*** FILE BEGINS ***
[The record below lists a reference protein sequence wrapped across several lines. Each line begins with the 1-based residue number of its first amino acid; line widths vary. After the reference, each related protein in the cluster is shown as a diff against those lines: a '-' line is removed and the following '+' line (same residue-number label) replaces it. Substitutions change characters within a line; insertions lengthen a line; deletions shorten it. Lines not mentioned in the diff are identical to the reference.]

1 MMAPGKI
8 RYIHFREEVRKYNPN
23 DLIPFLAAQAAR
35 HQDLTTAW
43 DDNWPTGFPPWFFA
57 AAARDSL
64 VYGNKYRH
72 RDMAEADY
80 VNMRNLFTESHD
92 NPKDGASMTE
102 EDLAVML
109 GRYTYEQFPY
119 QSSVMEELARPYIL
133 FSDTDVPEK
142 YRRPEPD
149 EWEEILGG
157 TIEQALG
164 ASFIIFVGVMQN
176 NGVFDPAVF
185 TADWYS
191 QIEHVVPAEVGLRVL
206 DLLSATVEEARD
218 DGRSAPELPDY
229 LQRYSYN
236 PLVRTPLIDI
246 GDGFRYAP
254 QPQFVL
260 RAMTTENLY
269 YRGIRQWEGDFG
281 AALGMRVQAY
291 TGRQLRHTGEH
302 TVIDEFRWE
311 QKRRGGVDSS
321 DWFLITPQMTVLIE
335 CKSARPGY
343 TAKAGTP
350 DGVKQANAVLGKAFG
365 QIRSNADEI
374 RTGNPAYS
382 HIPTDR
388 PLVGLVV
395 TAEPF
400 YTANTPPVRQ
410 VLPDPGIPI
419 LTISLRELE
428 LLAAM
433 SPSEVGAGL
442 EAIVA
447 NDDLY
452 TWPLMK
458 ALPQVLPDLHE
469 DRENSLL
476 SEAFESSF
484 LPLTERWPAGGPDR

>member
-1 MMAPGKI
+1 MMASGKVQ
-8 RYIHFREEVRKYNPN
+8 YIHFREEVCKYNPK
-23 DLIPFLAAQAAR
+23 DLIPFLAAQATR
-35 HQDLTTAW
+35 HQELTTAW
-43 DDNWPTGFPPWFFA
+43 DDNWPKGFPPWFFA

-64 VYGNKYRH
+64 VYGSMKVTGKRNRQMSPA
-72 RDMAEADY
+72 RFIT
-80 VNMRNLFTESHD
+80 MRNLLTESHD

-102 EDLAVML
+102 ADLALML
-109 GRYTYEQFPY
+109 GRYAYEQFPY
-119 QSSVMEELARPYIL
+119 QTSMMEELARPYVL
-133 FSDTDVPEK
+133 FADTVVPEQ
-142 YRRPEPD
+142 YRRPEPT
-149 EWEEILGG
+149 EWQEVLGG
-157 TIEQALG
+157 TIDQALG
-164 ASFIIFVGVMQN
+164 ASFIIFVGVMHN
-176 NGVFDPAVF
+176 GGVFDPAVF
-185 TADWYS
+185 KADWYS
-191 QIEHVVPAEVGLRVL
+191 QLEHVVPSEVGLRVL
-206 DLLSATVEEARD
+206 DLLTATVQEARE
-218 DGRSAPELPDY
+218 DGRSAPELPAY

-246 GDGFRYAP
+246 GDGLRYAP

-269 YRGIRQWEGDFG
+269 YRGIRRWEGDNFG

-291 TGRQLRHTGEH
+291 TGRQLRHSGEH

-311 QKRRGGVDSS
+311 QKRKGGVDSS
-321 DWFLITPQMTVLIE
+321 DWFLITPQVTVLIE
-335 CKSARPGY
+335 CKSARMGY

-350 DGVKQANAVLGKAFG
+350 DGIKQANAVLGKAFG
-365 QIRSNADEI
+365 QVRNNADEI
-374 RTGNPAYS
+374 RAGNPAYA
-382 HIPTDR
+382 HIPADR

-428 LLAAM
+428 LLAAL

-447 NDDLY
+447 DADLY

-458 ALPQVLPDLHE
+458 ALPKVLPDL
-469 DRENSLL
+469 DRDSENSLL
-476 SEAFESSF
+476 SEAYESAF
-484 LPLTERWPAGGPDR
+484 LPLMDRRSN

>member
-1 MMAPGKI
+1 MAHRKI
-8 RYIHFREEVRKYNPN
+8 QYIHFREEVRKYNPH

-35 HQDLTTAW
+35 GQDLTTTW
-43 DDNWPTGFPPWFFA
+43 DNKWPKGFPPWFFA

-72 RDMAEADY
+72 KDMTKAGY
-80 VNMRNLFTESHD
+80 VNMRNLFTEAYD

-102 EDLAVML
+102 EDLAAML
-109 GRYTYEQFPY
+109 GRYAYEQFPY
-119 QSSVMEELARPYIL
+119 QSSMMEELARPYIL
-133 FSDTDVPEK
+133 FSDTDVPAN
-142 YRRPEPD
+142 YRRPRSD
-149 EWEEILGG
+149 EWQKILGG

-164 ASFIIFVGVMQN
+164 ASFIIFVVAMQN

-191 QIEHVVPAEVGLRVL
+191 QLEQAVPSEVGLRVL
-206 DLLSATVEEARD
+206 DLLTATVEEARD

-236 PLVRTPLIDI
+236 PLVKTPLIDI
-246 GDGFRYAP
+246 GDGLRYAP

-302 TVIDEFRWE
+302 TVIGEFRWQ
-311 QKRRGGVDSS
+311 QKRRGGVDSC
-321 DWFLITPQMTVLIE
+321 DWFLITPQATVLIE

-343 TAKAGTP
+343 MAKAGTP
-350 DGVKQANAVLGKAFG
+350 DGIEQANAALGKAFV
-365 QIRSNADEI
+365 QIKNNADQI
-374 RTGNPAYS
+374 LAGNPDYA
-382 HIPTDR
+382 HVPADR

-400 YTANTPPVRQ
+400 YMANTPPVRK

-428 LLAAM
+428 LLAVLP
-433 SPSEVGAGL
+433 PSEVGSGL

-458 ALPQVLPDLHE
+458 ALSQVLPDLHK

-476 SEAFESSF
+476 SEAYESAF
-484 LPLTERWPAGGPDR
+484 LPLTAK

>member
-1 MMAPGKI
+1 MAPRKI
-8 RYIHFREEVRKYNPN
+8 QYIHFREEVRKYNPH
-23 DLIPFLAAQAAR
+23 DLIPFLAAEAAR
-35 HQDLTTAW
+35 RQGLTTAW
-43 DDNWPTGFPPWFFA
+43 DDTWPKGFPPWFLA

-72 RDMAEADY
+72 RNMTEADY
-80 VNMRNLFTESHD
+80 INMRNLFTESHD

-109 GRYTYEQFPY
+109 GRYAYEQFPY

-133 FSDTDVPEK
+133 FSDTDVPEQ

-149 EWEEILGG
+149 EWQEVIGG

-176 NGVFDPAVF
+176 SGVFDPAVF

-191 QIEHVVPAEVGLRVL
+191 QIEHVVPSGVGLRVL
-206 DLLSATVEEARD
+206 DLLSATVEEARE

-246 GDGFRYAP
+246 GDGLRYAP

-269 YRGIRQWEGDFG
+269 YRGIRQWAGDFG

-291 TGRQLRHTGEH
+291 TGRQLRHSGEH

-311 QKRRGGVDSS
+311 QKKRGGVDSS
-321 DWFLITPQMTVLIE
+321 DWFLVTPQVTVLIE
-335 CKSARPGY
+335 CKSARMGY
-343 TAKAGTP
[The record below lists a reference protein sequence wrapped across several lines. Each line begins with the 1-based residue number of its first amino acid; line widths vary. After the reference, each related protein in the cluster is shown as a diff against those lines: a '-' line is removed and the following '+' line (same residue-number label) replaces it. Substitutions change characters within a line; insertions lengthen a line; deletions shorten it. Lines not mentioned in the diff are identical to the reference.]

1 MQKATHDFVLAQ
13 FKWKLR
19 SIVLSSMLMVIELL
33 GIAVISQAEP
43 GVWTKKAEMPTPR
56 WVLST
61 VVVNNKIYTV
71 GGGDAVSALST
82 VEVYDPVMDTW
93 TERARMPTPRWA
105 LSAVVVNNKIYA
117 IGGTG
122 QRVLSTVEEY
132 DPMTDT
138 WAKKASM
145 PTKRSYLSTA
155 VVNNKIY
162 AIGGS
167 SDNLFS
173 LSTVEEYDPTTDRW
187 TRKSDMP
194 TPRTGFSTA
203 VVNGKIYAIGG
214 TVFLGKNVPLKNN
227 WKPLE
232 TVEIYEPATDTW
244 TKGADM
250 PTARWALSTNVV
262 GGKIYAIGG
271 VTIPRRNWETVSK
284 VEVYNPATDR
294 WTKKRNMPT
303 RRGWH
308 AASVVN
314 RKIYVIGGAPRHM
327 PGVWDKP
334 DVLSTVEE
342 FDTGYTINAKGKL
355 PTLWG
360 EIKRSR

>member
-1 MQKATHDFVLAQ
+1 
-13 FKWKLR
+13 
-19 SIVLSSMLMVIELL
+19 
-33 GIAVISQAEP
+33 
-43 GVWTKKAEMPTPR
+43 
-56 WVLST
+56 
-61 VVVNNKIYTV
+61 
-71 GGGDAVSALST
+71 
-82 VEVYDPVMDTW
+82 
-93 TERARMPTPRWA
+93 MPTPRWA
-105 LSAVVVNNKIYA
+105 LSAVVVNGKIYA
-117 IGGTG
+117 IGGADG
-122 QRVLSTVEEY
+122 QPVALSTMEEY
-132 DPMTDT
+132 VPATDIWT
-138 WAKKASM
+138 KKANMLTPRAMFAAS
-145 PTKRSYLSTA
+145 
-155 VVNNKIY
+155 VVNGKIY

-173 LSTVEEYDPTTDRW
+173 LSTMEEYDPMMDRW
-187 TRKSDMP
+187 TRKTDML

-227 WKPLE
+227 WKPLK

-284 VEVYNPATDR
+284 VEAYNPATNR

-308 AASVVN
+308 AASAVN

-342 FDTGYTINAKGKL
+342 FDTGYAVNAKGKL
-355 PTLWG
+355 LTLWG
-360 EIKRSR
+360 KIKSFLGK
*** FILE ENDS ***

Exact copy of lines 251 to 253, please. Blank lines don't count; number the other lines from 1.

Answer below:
155 VVNNKIY
162 AIGGS
167 SDNLFS